What gave you the idea for this story?

 

Again, it started out as a prompt response. This time to a challenge prompt which asked you to 'write a scene where it is not possible to see anything'. This type of prompt is something to use to push your writing technique. Straight away it suggested a cell, a prisoner, but I didn't immediately make a start on it. I left it for a couple of weeks lurking in the back of my mind while I got on with other things. When I did finally sit down to write something, it still wasn't very clear in my mind what was going to happen. One thing I was clear on – it had to be from the point of view of the prisoner as he was living it. It was only when I got started that the whole thing just poured out, pretty much as it is now. A crie de coeur from a nameless prisoner, jailed simply because he's gay.

 

What was your favorite thing about writing this story?

 

I'm going to use that phrase again: the chance to experiment. I'd decided it was going to be written in the first person. My first attempt at that. But I also decided that the word 'I' was never going to appear. Another layer of complication. However, I enjoyed writing it immensely. It has opened up a new channel for my writing – one which can be used for short, intense, immersive pieces like this one. This story is the first of a projected series of 'Night thoughts'.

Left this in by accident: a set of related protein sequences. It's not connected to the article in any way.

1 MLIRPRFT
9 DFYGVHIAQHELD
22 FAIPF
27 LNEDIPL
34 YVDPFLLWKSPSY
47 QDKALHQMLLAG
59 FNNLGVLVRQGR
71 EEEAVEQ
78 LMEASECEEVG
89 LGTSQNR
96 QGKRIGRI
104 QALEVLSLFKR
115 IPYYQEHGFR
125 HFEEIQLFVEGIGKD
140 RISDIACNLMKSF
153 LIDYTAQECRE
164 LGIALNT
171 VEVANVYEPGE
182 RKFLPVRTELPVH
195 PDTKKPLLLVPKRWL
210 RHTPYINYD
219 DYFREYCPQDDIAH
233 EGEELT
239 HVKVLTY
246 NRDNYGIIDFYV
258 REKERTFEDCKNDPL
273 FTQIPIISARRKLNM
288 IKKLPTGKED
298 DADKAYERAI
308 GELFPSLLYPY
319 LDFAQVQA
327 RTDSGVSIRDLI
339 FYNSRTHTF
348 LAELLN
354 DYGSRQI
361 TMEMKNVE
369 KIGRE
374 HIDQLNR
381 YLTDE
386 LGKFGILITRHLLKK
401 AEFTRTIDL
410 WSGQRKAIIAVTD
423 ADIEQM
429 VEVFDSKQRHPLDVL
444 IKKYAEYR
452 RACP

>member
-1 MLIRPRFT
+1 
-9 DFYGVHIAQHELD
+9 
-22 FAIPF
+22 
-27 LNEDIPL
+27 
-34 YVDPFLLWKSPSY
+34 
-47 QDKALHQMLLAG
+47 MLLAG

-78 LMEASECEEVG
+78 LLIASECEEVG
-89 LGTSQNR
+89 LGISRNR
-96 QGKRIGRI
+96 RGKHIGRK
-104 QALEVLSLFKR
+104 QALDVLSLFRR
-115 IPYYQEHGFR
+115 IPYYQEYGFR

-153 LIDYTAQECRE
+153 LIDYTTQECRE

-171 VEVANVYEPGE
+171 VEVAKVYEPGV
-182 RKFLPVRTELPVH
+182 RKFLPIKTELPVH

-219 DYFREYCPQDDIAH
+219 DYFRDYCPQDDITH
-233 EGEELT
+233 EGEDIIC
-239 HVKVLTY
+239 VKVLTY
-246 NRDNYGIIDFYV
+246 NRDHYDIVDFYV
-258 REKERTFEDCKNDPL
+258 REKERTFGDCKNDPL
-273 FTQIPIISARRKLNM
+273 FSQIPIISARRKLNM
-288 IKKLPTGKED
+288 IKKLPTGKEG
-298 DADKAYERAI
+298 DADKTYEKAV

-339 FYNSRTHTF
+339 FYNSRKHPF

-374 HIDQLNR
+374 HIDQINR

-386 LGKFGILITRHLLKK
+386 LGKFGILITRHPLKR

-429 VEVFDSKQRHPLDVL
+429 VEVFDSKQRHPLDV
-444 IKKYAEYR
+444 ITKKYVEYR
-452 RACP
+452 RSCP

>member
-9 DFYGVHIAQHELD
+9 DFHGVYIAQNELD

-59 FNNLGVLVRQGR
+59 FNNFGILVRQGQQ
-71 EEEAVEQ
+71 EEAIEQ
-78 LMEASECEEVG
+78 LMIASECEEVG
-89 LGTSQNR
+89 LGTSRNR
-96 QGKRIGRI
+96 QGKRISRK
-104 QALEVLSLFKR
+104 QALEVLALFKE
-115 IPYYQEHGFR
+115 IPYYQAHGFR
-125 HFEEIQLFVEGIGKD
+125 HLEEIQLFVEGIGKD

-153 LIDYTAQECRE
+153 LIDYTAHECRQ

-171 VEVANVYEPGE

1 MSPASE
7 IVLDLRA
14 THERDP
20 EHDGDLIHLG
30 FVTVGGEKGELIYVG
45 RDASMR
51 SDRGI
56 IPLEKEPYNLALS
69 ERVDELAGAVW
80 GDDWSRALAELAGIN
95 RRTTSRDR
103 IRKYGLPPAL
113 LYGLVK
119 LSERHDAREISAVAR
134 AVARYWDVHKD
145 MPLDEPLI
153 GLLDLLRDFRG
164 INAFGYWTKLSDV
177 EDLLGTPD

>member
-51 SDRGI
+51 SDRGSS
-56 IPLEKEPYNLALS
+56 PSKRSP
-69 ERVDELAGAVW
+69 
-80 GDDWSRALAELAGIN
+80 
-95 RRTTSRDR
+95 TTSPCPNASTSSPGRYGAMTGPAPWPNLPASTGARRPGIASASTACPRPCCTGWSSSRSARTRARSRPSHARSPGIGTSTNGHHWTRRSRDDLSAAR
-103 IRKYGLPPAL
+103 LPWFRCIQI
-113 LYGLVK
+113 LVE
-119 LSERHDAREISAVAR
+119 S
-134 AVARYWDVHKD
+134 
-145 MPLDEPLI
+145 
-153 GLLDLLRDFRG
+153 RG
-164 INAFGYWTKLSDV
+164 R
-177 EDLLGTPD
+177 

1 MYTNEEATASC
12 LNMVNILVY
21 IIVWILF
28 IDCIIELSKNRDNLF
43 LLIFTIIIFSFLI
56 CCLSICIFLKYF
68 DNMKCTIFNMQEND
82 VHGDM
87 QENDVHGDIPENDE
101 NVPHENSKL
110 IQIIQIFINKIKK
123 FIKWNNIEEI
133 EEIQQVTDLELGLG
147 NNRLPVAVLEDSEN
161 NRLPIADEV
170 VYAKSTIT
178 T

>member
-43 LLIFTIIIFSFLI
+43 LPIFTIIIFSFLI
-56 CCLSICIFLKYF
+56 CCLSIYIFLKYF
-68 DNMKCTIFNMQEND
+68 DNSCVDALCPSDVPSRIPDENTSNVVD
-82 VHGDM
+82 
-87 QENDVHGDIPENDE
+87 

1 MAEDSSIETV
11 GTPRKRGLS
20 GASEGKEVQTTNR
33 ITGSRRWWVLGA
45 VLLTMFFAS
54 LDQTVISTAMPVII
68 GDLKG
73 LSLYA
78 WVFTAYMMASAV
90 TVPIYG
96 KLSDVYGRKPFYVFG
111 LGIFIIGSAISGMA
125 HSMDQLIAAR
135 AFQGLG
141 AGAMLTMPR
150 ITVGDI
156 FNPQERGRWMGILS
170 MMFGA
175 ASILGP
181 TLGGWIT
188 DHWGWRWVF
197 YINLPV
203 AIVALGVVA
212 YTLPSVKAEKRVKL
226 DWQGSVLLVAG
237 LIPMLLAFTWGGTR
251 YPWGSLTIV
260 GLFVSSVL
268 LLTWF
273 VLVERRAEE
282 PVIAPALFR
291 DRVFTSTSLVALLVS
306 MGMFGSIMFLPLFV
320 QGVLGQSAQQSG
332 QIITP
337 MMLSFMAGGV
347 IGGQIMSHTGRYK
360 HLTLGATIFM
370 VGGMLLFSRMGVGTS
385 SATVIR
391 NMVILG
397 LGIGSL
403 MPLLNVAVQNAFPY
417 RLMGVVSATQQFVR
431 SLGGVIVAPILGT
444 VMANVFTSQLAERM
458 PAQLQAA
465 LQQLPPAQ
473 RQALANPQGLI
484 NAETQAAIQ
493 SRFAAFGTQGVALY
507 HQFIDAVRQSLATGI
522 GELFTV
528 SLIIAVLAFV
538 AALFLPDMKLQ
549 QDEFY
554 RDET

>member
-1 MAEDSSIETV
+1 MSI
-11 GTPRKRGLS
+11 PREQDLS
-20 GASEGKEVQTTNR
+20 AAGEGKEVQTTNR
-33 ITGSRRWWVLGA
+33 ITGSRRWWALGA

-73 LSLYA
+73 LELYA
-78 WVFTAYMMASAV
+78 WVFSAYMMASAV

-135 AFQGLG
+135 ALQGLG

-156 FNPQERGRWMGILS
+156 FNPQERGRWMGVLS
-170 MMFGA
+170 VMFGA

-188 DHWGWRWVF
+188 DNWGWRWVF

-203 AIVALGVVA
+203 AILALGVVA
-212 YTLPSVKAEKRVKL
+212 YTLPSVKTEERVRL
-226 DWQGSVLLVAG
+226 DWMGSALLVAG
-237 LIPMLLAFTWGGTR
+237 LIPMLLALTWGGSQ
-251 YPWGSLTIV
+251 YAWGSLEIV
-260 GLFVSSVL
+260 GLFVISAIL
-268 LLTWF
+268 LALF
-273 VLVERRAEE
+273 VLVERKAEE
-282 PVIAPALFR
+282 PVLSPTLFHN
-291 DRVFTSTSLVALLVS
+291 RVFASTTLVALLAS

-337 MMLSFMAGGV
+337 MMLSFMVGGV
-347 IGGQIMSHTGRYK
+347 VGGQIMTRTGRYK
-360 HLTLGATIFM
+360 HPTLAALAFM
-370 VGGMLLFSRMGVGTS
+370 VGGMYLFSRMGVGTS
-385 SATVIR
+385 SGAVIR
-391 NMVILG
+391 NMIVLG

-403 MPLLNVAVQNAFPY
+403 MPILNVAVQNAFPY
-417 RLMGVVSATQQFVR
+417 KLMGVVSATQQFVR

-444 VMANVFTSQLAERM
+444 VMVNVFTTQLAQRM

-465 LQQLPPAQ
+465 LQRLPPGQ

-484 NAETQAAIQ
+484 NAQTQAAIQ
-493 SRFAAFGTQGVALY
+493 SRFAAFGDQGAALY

Please tell us something about this story that is not already in the description.

 

The description is deliberately fairly bland. Which makes the shock, you, the reader, hopefully experience when reading it all the more intense. I wasn't trying to shock for shock's sake – it's more, the way I've written it, it should draw you in. Place you right next to the poor soul incarcerated in the cell who opens up his heart and mind over the course of one night.

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7 hours ago, Valkyrie said:

She has a unique style that seems a bit unorthodox at times, but works

Thanks, Val, for your very kind words.  :P I don't always follow the rules, I know. But that's part and parcel of experimenting, or, that's my excuse ... :rolleyes:

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1 hour ago, Headstall said:

I am a fan of northie. :) 

:heart:  Thanks, Gary. Your praise is making me :*) . Your practical support has helped me very much.  :)

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53 minutes ago, Timothy M. said:

Great Author promo. All of Northie's characters are wonderfully real - even the demons. :lol: 

Thanks, Tim.  :) One thing I'll take away from the comments here is that my characters work. That makes me happy.  :yes: 

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The Bard’s Tale remains a marvelous experiment, and a highly successful one. Night Thoughts presented a bleak look at inprisonment of minds and selves. And the Incy Wincy Spider successfully got under my skin. All three show the author’s broad scope of interest and unconventional writing. Wonderful promo!  

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21 minutes ago, Parker Owens said:

The Bard’s Tale remains a marvelous experiment, and a highly successful one. Night Thoughts presented a bleak look at inprisonment of minds and selves. And the Incy Wincy Spider successfully got under my skin. All three show the author’s broad scope of interest and unconventional writing. Wonderful promo!  

Thank you, dear friend. You are there as my backstop and my advisor.  :hug: